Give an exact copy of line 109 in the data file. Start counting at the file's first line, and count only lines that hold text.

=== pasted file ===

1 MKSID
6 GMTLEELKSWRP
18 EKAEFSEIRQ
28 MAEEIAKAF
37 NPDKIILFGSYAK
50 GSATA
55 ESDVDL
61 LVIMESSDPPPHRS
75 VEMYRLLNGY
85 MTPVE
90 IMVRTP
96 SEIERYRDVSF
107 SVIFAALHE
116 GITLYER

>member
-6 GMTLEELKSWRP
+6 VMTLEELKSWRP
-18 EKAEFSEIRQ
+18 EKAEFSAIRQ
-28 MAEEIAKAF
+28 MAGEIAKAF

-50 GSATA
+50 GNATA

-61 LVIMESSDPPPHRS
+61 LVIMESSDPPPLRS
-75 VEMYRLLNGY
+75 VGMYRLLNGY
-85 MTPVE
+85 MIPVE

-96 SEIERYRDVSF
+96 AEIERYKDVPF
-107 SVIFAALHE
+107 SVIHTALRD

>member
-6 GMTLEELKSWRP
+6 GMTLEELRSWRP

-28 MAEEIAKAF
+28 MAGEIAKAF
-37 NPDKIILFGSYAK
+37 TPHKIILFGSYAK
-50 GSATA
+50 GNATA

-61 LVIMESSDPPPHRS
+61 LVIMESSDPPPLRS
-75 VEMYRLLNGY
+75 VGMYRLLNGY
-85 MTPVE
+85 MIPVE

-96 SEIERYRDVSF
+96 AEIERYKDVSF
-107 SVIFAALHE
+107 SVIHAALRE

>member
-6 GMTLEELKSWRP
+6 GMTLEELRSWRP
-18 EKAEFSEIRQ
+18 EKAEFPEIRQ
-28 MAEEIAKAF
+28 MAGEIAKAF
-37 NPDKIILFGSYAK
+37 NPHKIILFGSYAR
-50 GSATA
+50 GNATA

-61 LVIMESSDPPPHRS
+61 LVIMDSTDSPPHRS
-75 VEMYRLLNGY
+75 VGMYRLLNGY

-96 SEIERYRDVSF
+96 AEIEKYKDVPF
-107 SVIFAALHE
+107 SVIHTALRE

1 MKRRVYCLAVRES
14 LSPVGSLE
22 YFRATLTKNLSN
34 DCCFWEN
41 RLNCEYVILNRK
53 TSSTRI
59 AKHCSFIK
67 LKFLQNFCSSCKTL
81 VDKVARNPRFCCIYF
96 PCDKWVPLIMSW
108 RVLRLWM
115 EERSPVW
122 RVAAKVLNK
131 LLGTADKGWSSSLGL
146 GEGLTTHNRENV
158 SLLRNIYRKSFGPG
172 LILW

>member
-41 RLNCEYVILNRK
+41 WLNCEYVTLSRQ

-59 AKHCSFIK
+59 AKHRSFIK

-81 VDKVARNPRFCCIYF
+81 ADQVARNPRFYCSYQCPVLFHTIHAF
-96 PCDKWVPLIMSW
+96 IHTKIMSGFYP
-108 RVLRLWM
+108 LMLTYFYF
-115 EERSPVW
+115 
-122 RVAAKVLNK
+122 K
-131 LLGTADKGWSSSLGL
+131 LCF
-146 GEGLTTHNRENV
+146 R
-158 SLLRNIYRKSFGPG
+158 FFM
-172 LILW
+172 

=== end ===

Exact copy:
+158 FFM